Arguably the most iconic piece in Piaget’s oeuvre is its Altiplano watch, which is 60 years old this year. Known as the world’s thinnest watch – its latest hand-wound incarnation has a thickness of just 3.65mm – the model is subject to constant research and development in order to streamline its movement and allow for ever-more elaborate designs by devoting space to the dial. “That has been the reason we went beyond the necessary to find technical solutions,” Chabi explains. It’s not a movement that shouts about its technical prowess, “It’s a movement to liberate creativity.”
Left: Manchette Story pink gold cuff, Piaget High Jewellery. Right Clockwise from top: Possession open bangles in 18-carat pink gold set with 30 brilliant-cut diamonds and two malachite cabochon, Dhs21,000; 18-carat pink gold set with 30 brilliant-cut diamonds and two black onyx cabochon, Dhs18,300; 18-carat pink gold set with 30 brilliant-cut diamonds and two lapis lazuli cabochon, Dhs22,200, all Piaget
Chabi is reticent to disclose the weighting of the business between watches and jewellery, or men’s and women’s creations, conceding only that it is, “quite balanced”. She points out that the line between timepieces and jewellery is often blurred, especially when you consider the cuff watches that Piaget pioneered in the 1960s that fold precious stones into the artisanal field of timekeeping. This lack of categorisation or reluctance to pigeonhole is something that she says is also deep-rooted in Piaget’s soul.
“Pieces are designed to accompany someone rather than to give a status to someone,” she explains of the fluid approach to defining Piaget creations. Indeed, the five Possession bangles encircling her left wrist nestle there harmoniously and with an unforced ease.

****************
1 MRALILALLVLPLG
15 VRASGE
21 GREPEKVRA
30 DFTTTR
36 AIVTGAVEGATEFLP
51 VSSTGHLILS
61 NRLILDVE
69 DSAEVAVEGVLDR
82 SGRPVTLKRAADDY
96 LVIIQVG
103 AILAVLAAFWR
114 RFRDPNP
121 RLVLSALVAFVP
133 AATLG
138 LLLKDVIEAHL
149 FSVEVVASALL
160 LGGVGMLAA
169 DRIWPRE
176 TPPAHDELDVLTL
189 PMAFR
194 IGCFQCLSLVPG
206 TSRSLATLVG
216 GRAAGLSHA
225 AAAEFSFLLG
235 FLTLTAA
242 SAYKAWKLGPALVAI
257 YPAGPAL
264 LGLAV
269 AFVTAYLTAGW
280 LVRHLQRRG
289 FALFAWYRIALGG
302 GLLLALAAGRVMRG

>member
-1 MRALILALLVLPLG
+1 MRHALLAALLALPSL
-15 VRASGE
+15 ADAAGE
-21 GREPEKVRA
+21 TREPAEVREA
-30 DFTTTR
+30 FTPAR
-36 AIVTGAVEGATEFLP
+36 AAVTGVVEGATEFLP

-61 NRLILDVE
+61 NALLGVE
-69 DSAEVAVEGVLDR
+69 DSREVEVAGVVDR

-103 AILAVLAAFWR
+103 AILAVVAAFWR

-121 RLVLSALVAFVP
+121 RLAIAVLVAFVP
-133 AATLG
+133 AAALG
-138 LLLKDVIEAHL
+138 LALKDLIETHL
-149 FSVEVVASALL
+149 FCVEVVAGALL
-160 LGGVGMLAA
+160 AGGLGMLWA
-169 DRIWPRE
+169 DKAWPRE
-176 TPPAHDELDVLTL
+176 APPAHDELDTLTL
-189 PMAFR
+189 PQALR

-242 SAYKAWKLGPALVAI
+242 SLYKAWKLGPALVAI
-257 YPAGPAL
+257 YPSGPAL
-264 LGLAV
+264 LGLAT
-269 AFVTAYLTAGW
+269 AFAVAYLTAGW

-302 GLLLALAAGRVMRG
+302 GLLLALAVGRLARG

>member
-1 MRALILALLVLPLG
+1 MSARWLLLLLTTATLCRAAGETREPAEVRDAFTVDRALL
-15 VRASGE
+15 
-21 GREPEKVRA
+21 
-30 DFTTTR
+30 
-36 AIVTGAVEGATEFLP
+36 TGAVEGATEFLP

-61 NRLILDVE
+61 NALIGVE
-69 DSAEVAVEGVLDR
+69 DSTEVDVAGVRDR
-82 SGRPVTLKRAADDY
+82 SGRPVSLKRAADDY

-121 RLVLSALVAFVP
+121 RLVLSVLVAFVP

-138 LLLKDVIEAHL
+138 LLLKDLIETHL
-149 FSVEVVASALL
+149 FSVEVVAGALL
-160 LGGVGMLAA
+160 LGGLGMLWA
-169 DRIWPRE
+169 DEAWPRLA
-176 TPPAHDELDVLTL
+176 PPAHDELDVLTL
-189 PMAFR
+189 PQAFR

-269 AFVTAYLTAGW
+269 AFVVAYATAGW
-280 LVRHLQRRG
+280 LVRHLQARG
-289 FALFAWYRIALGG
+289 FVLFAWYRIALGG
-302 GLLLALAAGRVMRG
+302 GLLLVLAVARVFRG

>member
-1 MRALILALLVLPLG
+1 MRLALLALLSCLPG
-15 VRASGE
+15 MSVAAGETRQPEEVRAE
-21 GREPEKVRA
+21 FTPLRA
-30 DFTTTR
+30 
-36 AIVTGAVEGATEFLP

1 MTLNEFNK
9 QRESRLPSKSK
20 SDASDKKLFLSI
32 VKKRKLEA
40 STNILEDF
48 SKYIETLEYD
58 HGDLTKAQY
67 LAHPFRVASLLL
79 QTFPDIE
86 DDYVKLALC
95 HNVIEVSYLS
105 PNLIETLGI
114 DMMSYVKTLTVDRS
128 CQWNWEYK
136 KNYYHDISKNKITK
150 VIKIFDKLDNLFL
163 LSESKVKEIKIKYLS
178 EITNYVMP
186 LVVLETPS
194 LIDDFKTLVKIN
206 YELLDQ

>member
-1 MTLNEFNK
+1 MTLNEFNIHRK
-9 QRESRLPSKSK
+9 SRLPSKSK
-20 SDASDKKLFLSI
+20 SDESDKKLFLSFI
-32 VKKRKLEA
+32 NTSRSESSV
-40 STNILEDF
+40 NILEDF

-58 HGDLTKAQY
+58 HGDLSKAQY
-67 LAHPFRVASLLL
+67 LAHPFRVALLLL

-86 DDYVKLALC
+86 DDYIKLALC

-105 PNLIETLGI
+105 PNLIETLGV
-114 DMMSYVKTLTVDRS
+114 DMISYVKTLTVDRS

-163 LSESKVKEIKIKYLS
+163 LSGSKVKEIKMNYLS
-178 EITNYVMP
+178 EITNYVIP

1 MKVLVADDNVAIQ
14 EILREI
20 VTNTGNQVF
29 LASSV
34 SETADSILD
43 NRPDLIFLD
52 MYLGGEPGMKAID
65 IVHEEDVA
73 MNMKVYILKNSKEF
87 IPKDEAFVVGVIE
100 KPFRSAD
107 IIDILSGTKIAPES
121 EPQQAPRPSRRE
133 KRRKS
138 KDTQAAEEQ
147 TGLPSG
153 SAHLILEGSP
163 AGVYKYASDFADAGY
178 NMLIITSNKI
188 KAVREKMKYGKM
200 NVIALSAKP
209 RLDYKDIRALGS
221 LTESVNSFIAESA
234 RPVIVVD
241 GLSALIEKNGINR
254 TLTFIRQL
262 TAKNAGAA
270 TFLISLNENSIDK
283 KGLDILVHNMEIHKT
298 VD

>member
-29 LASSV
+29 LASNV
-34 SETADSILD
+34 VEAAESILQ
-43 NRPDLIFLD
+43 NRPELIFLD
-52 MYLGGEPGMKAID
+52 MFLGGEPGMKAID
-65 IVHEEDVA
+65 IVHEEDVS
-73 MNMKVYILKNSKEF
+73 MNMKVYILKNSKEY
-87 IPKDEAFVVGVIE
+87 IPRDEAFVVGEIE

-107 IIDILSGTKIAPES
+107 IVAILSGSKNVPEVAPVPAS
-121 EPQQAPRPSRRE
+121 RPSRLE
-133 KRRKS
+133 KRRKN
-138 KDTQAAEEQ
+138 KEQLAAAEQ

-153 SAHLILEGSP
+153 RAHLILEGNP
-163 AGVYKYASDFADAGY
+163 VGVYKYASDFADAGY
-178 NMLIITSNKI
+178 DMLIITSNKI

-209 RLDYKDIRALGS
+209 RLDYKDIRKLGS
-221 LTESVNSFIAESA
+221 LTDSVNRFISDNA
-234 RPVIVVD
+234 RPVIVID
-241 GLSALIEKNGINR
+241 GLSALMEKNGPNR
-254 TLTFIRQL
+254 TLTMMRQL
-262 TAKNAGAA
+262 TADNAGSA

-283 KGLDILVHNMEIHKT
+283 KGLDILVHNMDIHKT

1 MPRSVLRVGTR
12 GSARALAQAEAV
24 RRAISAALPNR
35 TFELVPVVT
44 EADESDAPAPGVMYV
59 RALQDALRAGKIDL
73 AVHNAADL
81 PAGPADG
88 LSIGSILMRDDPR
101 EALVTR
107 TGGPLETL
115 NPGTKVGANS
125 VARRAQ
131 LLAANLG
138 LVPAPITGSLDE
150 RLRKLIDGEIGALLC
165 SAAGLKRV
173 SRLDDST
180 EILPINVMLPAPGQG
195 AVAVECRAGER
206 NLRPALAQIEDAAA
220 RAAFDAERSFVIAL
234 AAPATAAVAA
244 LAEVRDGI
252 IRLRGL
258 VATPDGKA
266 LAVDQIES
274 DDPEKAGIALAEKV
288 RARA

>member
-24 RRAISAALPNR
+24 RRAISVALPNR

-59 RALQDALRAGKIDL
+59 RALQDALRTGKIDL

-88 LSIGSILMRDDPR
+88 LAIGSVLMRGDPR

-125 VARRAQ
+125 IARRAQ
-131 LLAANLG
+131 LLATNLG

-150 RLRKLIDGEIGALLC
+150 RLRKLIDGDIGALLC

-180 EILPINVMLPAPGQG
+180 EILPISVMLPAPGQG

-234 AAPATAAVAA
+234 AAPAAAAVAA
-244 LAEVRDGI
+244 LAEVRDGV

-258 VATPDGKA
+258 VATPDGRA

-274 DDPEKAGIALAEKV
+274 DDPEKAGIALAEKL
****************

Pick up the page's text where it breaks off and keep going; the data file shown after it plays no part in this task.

Rather than forging a status symbol, “The priority is the person, the charismatic woman,” she explains. Pieces are intended to be an extension of oneself, an approach which is derived from the bucolic beginnings of the brand in the Swiss countryside. “Our creations are very organic, there are a lot of mineral stones worn very close to the skin.” This knitting together of nature with humanity results in second-skin pieces that “exalt someone’s charisma,” Chabi says.
Born to a Swiss-Italian mother and Persian father – who met when he moved to Switzerland to study around 45 years ago – Chabi’s Middle Eastern connections are enhanced by her Lebanese husband, who works in hospitality. The couple has twins, a boy and a girl who are nearly 10, and the family lives in Geneva with two dogs. Although they speak French at home, the children can understand basic Arabic thanks to their paternal grandparents. “I have a lot of really close friends from the region, which helps to see the region through their eyes, their filter and that’s very valuable in terms of insight,” Chabi says.